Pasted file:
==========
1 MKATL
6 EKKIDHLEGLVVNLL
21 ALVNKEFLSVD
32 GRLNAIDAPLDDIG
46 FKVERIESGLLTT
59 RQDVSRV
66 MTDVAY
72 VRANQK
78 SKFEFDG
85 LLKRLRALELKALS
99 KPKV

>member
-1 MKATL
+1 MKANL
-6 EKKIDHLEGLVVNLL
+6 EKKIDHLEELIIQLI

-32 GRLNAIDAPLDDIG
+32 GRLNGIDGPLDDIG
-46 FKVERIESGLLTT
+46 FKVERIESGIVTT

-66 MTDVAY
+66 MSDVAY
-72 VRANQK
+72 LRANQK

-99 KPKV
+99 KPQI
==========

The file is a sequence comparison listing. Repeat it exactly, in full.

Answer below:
1 MKATL
6 EKKIDHLEGLVVNLL
21 ALVNKEFLSVD
32 GRLNAIDAPLDDIG
46 FKVERIESGLLTT
59 RQDVSRV
66 MTDVAY
72 VRANQK
78 SKFEFDG
85 LLKRLRALELKALS
99 KPKV

>member
-1 MKATL
+1 MKANL
-6 EKKIDHLEGLVVNLL
+6 EKKIDHLEELIIQLI

-32 GRLNAIDAPLDDIG
+32 GRLNGIDGPLDDIG
-46 FKVERIESGLLTT
+46 FKVERIESGIVTT

-66 MTDVAY
+66 MSDVAY
-72 VRANQK
+72 LRANQK

-99 KPKV
+99 KPQI